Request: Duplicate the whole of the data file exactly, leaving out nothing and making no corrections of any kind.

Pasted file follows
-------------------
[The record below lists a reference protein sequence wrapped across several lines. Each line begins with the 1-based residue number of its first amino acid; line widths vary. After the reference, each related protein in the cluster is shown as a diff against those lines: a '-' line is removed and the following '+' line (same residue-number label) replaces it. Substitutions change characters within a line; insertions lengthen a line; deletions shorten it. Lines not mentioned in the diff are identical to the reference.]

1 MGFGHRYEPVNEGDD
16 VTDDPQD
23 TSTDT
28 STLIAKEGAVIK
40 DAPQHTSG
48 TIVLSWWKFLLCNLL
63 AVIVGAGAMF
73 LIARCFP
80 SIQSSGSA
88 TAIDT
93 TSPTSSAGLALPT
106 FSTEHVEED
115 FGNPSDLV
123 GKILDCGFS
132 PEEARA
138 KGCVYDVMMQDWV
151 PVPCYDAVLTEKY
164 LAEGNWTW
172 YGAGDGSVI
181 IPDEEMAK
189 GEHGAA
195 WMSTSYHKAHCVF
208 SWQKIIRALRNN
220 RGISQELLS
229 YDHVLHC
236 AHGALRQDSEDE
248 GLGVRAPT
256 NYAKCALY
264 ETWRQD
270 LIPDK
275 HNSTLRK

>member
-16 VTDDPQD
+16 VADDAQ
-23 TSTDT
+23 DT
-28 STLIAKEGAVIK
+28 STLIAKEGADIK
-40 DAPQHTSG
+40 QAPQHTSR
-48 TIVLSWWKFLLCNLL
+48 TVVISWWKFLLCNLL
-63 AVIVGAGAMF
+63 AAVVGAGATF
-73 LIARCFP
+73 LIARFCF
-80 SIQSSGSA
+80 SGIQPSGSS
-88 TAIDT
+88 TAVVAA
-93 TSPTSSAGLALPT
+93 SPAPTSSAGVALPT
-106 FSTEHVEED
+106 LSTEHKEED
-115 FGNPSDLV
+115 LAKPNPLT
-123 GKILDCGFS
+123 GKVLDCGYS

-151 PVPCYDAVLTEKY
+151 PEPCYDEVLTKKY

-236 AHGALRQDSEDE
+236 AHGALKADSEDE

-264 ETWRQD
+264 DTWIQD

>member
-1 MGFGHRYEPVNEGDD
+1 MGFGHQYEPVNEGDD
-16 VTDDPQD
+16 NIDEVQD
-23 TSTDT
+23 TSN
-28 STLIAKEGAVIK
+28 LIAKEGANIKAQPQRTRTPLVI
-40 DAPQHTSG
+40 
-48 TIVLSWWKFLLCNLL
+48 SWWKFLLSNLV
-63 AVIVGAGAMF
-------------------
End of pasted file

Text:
[The record below lists a reference protein sequence wrapped across several lines. Each line begins with the 1-based residue number of its first amino acid; line widths vary. After the reference, each related protein in the cluster is shown as a diff against those lines: a '-' line is removed and the following '+' line (same residue-number label) replaces it. Substitutions change characters within a line; insertions lengthen a line; deletions shorten it. Lines not mentioned in the diff are identical to the reference.]

1 MGFGHRYEPVNEGDD
16 VTDDPQD
23 TSTDT
28 STLIAKEGAVIK
40 DAPQHTSG
48 TIVLSWWKFLLCNLL
63 AVIVGAGAMF
73 LIARCFP
80 SIQSSGSA
88 TAIDT
93 TSPTSSAGLALPT
106 FSTEHVEED
115 FGNPSDLV
123 GKILDCGFS
132 PEEARA
138 KGCVYDVMMQDWV
151 PVPCYDAVLTEKY
164 LAEGNWTW
172 YGAGDGSVI
181 IPDEEMAK
189 GEHGAA
195 WMSTSYHKAHCVF
208 SWQKIIRALRNN
220 RGISQELLS
229 YDHVLHC
236 AHGALRQDSEDE
248 GLGVRAPT
256 NYAKCALY
264 ETWRQD
270 LIPDK
275 HNSTLRK

>member
-16 VTDDPQD
+16 VADDAQ
-23 TSTDT
+23 DT
-28 STLIAKEGAVIK
+28 STLIAKEGADIK
-40 DAPQHTSG
+40 QAPQHTSR
-48 TIVLSWWKFLLCNLL
+48 TVVISWWKFLLCNLL
-63 AVIVGAGAMF
+63 AAVVGAGATF
-73 LIARCFP
+73 LIARFCF
-80 SIQSSGSA
+80 SGIQPSGSS
-88 TAIDT
+88 TAVVAA
-93 TSPTSSAGLALPT
+93 SPAPTSSAGVALPT
-106 FSTEHVEED
+106 LSTEHKEED
-115 FGNPSDLV
+115 LAKPNPLT
-123 GKILDCGFS
+123 GKVLDCGYS

-151 PVPCYDAVLTEKY
+151 PEPCYDEVLTKKY

-236 AHGALRQDSEDE
+236 AHGALKADSEDE

-264 ETWRQD
+264 DTWIQD

>member
-1 MGFGHRYEPVNEGDD
+1 MGFGHQYEPVNEGDD
-16 VTDDPQD
+16 NIDEVQD
-23 TSTDT
+23 TSN
-28 STLIAKEGAVIK
+28 LIAKEGANIKAQPQRTRTPLVI
-40 DAPQHTSG
+40 
-48 TIVLSWWKFLLCNLL
+48 SWWKFLLSNLV
-63 AVIVGAGAMF